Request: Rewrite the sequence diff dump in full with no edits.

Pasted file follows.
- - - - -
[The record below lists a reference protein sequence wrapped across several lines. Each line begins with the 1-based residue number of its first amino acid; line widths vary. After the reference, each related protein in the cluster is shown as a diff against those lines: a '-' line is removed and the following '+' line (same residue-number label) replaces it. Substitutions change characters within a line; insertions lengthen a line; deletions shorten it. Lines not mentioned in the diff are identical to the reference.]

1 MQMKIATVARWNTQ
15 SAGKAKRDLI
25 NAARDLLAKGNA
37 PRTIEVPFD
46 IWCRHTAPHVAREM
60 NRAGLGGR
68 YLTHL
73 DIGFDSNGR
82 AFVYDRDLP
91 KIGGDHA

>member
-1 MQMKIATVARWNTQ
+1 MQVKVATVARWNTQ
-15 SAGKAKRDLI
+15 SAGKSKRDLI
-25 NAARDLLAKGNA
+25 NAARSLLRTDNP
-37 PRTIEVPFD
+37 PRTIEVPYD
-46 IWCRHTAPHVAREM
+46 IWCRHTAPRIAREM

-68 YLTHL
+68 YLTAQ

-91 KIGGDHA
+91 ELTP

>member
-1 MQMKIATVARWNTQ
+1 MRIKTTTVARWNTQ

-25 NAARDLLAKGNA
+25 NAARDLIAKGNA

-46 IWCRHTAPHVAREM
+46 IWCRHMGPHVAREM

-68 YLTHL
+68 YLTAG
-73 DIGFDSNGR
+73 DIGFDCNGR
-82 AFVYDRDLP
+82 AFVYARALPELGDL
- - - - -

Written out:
[The record below lists a reference protein sequence wrapped across several lines. Each line begins with the 1-based residue number of its first amino acid; line widths vary. After the reference, each related protein in the cluster is shown as a diff against those lines: a '-' line is removed and the following '+' line (same residue-number label) replaces it. Substitutions change characters within a line; insertions lengthen a line; deletions shorten it. Lines not mentioned in the diff are identical to the reference.]

1 MQMKIATVARWNTQ
15 SAGKAKRDLI
25 NAARDLLAKGNA
37 PRTIEVPFD
46 IWCRHTAPHVAREM
60 NRAGLGGR
68 YLTHL
73 DIGFDSNGR
82 AFVYDRDLP
91 KIGGDHA

>member
-1 MQMKIATVARWNTQ
+1 MQVKVATVARWNTQ
-15 SAGKAKRDLI
+15 SAGKSKRDLI
-25 NAARDLLAKGNA
+25 NAARSLLRTDNP
-37 PRTIEVPFD
+37 PRTIEVPYD
-46 IWCRHTAPHVAREM
+46 IWCRHTAPRIAREM

-68 YLTHL
+68 YLTAQ

-91 KIGGDHA
+91 ELTP

>member
-1 MQMKIATVARWNTQ
+1 MRIKTTTVARWNTQ

-25 NAARDLLAKGNA
+25 NAARDLIAKGNA

-46 IWCRHTAPHVAREM
+46 IWCRHMGPHVAREM

-68 YLTHL
+68 YLTAG
-73 DIGFDSNGR
+73 DIGFDCNGR
-82 AFVYDRDLP
+82 AFVYARALPELGDL